• Someone should ask him about maybe having the highest prices for beer of any team? This is at the new market stores. 16oz beers are $10.99 for domestic and $12.49 for craft, hard, seltzers, or imported beers. 24oz beers are $14.99 for domestic and $15.75 for imports or hard seltzers. 12oz canned cocktails are $12.99.
    • I would say "stunning".... but is it, really?
    • Don't like this answer either.He is going to do Baltimore a favor and give them a gift. Don't trust him. Plus the Ravens stadium improvement money may not all come from bonds and maybe have to partially pay it off with a bank loan. As the MSA said the longer you wait on the financing, the more it will cost the taxpayers. I have heard the longer you wait and with interest rates rising the State is not sure the Orioke improvements can all be done with public funds.   The Orioles will play their first home game next Thursday, and Gov. Wes Moore and his children will throw out the first pitch. The Orioles’ current lease with the state of Maryland, its landlord, expires at the end of the year. Angelos has said that he hopes signing a long-term lease can be an “All-Star break gift,” meaning the deal would be done by early July. He didn’t provide an update on timing Thursday when asked, but said “we’re going to come through” when it comes to the lease. “There’s no question about it,” he said.
    • During the game, Angelos was asked if the Orioles would seek contract extensions with players such as Rutschman or top rookie Gunnar Henderson. Other teams have signed young players to long-term deals to avoid losing them later in free agency. For example, Wander Franco signed an 11-year, $182 million deal with the Tampa Bay Rays — a small-market team like the Orioles — this offseason. The Cleveland Guardians, another franchise Angelos pointed to as a team the Orioles would like to emulate, this week signed their young star, Andrés Giménez, to a seven-year contract reportedly worth $106.5 million. Angelos first pointed to the difficulty that small market teams face in MLB as compared to the NFL but did say he hoped that executive vice president and general manager Mike Elias would be able to extend the team’s young talent.   They’re going to do what they can within the system that they’re in. Does that mean extensions? Absolutely, I would hope so. But you gotta go with the system you’re in. It’s much, much, much tougher to be in the baseball system than in the football or basketball system,” he said.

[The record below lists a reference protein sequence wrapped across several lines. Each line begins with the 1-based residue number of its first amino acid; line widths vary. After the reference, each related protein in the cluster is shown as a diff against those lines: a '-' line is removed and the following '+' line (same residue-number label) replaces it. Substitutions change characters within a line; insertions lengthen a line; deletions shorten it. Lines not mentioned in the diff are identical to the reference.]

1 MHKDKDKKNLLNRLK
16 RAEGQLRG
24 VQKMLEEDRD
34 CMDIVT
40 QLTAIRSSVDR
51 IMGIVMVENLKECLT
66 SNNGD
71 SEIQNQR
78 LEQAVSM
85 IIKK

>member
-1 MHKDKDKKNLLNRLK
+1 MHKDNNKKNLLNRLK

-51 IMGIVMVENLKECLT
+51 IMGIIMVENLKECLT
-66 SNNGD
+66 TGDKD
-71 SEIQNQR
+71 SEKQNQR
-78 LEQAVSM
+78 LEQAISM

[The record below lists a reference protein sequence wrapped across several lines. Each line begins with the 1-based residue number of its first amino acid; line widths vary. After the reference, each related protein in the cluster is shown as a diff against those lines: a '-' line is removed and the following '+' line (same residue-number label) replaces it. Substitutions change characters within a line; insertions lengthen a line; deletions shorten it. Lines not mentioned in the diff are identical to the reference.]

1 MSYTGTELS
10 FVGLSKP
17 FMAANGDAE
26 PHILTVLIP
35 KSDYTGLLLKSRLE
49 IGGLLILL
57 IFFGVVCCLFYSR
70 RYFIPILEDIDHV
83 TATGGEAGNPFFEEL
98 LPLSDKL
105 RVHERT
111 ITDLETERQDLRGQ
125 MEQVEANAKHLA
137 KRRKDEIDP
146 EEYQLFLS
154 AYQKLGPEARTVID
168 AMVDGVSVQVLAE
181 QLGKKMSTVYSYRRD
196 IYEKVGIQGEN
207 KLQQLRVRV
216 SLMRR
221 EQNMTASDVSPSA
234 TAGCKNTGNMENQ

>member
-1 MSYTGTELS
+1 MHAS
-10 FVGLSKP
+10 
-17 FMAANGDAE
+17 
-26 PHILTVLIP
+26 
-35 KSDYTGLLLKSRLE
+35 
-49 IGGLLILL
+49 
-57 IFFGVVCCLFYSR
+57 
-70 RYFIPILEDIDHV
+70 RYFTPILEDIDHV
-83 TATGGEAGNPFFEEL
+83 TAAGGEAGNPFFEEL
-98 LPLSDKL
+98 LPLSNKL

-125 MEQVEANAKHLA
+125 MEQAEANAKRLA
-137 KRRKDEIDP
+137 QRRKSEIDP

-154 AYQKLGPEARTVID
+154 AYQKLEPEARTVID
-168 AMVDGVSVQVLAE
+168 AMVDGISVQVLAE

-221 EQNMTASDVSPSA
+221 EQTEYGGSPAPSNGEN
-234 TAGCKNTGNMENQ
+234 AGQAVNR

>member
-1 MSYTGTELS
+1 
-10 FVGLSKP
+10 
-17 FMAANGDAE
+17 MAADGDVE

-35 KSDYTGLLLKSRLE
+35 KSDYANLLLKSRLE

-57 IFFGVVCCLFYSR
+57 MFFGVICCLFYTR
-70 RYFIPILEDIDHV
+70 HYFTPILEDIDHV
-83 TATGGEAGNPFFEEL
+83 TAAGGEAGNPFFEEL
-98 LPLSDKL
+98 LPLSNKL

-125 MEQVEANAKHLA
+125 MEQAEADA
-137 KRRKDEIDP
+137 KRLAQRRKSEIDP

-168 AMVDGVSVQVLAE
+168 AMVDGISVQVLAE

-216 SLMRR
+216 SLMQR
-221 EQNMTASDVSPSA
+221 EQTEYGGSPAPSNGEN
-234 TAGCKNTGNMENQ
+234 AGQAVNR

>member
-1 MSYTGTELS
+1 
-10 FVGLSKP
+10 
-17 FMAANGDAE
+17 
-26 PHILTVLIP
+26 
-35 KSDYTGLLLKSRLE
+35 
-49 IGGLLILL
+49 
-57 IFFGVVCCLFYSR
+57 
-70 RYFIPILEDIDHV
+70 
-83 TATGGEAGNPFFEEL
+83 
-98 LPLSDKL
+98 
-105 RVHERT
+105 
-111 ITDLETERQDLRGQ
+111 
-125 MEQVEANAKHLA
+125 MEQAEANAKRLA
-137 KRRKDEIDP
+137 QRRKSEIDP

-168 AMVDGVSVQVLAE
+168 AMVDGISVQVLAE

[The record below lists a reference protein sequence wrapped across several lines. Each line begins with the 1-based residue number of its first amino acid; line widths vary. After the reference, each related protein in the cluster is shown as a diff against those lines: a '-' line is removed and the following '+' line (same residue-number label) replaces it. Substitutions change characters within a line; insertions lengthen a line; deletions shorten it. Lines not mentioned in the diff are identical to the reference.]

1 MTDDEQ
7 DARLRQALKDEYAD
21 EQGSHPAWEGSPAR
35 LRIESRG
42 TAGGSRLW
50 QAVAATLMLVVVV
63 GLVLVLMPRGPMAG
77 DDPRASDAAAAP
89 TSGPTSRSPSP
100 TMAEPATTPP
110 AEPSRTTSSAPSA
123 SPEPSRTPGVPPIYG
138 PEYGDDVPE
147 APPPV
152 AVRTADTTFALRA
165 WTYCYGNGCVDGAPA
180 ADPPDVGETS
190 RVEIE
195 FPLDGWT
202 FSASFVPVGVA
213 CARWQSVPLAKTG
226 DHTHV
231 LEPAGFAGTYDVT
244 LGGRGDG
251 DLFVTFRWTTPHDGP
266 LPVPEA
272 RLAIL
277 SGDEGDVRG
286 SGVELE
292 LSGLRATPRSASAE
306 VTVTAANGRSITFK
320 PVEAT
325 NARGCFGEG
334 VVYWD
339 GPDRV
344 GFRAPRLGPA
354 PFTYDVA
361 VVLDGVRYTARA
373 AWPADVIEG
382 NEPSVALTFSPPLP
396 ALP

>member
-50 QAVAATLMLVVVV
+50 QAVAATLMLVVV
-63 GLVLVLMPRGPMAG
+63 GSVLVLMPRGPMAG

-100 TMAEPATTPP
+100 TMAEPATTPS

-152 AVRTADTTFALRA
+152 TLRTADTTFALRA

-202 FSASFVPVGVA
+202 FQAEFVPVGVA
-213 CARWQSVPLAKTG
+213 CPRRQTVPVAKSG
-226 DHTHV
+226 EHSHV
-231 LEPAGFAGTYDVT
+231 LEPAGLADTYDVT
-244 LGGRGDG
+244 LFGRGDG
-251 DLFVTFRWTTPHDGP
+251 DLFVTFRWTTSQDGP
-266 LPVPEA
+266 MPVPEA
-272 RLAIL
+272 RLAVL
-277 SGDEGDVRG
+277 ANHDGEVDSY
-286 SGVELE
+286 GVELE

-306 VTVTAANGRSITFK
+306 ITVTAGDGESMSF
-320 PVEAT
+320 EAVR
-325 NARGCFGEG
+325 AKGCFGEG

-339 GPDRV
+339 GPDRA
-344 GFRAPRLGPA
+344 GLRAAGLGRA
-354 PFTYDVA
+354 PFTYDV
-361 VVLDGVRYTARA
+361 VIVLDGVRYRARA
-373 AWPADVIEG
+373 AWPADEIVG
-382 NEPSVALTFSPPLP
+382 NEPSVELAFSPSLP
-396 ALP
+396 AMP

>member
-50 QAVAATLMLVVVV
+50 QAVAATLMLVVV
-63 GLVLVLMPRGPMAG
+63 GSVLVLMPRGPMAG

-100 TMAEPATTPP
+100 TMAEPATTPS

• “It’s an interesting concept and I saw that my good friends at The Baltimore Sun wanted to weigh in on that today. When the hedge fund that owns The Baltimore Sun, based in New York City, wants to open their books, I guess we’ll take a look at that. It’s difficult for me to understand what that fascination is,” Angelos said in the interview during the Orioles’ 10-9 win over the host Boston Red Sox on opening day.
    • Since Angelos’ offer in January, The Sun has requested information about a potential meeting with Angelos to discuss the team’s financials, but no meeting has ever been arranged. “When I say something — like I’m gonna sit down with you guys, explain the business from my perspective — I’m gonna do it,” Angelos said in February.